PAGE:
All About Avocados

The avocado (Persea americana) originated thousands of years ago in the southern parts of Mexico, however it was quite some time before it was cultivated. Originally known as the aquacate, the word avocado was not spoken in the English language until the late 1600s. It wasn't until the 19th century that the avocado was introduced to the United States from Mexico. There are many varieties of this nutritious dark green fruit: Zutano, Sharwil, Bacon, Ettinger, Fuerte, Reed, Hass, Pinkerton, and Gwen. Of those cultivars, the Hass avocado is the most commonly grown in California, and it accounts for about 90% of all North America's production.

Requiring a subtropical climate with little wind and frost, a single avocado tree can produce hundreds of fruit yearly. This fruit is very similar to the banana in the fact that it matures on the tree but ripens once it is picked. Although an avocado is a fruit, it is not sweet like a fruit. The avocado is high in monounsaturated fat which makes it a great vegetarian food. The flesh of the fruit, once removed from the skin, is soft and has a subtle flavor. An avocado can be used in a wide array of dishes both sweet and savory. Typically the avocado is served raw along with lime or lemon juice, this prevents the fruit from browning.

As for culinary uses, the avocado is a very healthy choice for those who are nutritionally mindful. There is no cholesterol or sodium in an avocado, and it has more potassium than a banana. In America, the avocado is generally known as the main ingredient to a popular Mexican dish called guacamole. Consisting of chopped tomatoes, onions, avocados, and garlic, guacamole is the quintessential dip that is served with tortilla chips. Although this is one of the most popular ways to prepare avocados, there are many other delicious dishes and treats that use this magnificent fruit. From simple salads and hamburgers to cakes and smoothies, the avocado is a delicious addition.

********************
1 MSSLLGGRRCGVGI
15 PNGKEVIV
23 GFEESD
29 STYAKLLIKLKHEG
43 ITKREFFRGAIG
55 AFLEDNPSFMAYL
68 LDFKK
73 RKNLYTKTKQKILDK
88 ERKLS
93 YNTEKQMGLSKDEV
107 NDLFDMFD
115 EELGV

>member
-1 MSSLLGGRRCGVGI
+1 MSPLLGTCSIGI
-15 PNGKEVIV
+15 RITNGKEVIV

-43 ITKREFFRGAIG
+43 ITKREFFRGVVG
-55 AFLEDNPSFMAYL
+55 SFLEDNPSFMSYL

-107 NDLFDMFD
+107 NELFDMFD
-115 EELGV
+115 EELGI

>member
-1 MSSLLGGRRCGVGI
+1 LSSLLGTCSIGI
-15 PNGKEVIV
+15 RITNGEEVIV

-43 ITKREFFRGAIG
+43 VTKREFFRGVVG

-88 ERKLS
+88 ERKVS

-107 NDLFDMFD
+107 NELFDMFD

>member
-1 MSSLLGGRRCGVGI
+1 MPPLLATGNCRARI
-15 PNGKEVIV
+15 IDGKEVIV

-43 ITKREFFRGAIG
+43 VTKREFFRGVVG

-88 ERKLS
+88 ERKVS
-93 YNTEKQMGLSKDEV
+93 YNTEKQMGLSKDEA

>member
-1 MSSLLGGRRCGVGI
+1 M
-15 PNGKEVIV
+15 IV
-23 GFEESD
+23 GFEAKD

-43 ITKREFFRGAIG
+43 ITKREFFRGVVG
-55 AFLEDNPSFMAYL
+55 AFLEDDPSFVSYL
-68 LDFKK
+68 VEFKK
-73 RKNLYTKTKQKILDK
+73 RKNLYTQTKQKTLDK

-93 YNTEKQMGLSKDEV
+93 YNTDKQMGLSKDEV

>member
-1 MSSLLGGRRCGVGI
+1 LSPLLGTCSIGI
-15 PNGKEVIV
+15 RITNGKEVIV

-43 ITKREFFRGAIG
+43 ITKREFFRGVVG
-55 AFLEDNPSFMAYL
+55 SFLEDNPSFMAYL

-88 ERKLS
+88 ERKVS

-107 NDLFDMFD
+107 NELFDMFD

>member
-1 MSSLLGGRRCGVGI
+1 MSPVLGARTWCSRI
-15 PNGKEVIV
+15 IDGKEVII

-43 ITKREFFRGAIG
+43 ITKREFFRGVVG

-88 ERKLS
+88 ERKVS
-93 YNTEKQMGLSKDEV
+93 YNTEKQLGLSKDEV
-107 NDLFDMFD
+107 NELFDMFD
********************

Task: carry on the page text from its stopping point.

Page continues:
Fun Facts About the Avocado

- This fruit was once considered a luxurious food that was only served for royalty.

- The roots of an avocado tree help to prevent erosion by stabilizing the soil.

- The avocado is also known as the Alligator Pear.

- In California, avocados grow constantly throughout the year.

- Almost half of the households in the United States purchase avocados.

Check out our trusted selection of the most popular traditional guacamole recipes for the finest in authentic Mexican style offerings. When you need a great dip or entrée topping, search our growing collection of the best in classic favorites and exciting new contemporary guacamole recipe creations.

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